It is only when we are aware of the earth and of the earth as poetry that we truly live.
- Henry Beston, 1935, Herbs and the Earth
Echeveria glauca, my personal favourite, also called "Hen and Chicks", is one of the most popular. E. glauca is desirable for its blue-green colour, attractive arrangement of foliage, for their hardiness and their colourful, bell-shaped flowers on pink stems in early summer. Break them off when blooms have faded, this encourages more flowers.
They are one of the easiest succulents to grow indoors where a sunny window is a perfect spot for them. But be careful of too much direct sun through the glass as this can burn them. During summer and spring water them regularly, reducing watering in winter.
For me, growing them outdoors is a total struggle. E. glauca prefers average summer temps of 18ºC - 21ºC (65ºF - 70ºF). and in winter, cool to 10ºC (50ºF). In summer, the temperature here in Tarlton often exceeds 30ºC. And even though our winter temperatures rarely dip below 10ºC, we get a particularly bad frost that doesn't kill them but stunts their growth, making it harder for them to recover in summer.
They need a well-drained soil and our soil tends to compact quickly and become as hard as rock, even with lots of compost and sand added.
So slowly, as the years have passed, I've taken them out of the garden and put them in pots, baskets and anything else I can lay my hands on.
One can see the difference in the Echeverias that get brought in for the winter and those that stay outside.
Echeverias in pots allow me to give each one individual attention, tending to the soil and watering and being able to keep an eye on them
Rescued out of the garden and planted in an old printer's tray until they've formed some roots, then I can put them in some pots
My Echeveria garden before the heat (due to a tree that had to be chopped down) took its toll
Echeverias spread by making pups (babies), which can be harvested and re-planted but are easily propagated by taking a cutting (or by a leaf for the most of them). Besides propagation from leaves, if the main stem of the Echeveria becomes long and bare, you can cut the rosette off, let the wound dry for a week or so, and re-root the rosette. An expert recommends suspending the rosette just barely out of reach of a layer of growing mix. The rim of the pot can act as support. The rosette will send roots reaching down towards the mix. When you see a good amount of roots, it's ready to plant in the soil.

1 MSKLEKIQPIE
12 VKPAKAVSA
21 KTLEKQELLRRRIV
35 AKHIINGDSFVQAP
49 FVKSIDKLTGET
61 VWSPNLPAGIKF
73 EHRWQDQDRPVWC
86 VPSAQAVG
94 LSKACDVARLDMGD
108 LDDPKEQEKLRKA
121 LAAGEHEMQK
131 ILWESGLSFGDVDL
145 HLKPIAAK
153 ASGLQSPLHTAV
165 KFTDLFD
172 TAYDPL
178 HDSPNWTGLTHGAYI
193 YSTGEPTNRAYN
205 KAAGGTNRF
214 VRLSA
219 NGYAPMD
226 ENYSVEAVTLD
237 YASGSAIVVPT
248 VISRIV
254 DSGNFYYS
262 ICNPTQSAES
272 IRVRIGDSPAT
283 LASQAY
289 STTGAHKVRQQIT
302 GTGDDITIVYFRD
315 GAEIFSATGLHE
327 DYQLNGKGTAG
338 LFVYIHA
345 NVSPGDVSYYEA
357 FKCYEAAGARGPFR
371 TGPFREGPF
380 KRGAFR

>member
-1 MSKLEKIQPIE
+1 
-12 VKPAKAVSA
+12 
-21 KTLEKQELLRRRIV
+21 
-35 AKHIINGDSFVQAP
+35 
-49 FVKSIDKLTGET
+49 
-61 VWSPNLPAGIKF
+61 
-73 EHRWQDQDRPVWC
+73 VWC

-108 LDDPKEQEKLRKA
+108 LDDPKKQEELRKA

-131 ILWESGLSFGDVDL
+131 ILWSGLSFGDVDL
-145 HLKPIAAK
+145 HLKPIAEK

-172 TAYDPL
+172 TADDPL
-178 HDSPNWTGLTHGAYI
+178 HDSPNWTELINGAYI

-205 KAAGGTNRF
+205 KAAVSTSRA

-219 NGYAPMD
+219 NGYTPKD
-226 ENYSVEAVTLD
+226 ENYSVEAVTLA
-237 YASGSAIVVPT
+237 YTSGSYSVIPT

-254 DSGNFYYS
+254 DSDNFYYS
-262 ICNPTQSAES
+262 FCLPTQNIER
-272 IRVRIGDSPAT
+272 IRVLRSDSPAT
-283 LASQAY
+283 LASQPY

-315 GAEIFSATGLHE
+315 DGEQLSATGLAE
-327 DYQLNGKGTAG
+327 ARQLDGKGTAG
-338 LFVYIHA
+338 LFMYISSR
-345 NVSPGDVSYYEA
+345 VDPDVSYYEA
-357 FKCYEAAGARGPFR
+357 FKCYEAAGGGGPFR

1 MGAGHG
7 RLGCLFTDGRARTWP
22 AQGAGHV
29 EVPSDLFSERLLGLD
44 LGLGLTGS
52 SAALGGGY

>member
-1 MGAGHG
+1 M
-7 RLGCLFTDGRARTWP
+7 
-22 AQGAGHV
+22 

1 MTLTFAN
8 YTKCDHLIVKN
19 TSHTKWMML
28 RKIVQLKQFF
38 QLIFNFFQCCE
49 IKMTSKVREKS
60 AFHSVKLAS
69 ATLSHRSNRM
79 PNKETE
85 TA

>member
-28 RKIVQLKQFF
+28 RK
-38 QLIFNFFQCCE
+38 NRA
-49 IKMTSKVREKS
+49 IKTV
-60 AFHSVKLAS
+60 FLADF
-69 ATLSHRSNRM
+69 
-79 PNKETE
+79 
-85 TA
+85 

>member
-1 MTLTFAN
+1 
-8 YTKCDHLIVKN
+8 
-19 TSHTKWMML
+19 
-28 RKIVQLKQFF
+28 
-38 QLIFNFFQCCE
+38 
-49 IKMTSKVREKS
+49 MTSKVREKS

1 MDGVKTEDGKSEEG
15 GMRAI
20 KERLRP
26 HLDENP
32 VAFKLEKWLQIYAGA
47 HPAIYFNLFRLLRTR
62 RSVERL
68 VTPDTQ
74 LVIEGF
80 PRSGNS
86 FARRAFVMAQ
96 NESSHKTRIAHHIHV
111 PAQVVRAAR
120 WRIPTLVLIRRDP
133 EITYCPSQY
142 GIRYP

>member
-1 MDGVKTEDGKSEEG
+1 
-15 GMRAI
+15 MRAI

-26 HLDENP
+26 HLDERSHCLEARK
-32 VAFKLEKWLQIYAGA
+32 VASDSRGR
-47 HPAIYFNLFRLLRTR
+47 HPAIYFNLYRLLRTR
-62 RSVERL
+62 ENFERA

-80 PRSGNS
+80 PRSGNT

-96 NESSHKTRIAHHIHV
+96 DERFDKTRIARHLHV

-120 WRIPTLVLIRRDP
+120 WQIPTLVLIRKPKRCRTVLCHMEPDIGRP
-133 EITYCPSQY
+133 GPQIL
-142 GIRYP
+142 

Most Echeveria are summer growers. Once established they can tolerate extended dry periods without watering but will grow stronger if they receive adequate water during their growing season. Free draining, porous soil is essential to prevent root rot. Echeveria are shallow rooted plants and therefore benefit from good levels of organic matter in the soil. Good ventilation is important for minimising pest and disease risks. Mealey bug and aphids find them irresistible so regular drenching with a suitable pesticide during the warmer months is advised - use Neem Oil which works well and is 100% organic. Generally, the more sun they get the better they will display their colours and shape, but protect them from excessive sun during hot weather.
A specimen that spends every winter inside - the lack of direct sunlight causes the rosettes to open slightly, but they correct this when going outside for the summer again
Marigolds make great companions for Echeverias, keeping many insects at bay
All pics taken in my garden (Tarlton, Gauteng, South Africa).
And here are some lovely ideas I found on the internet for displaying your Echeverias :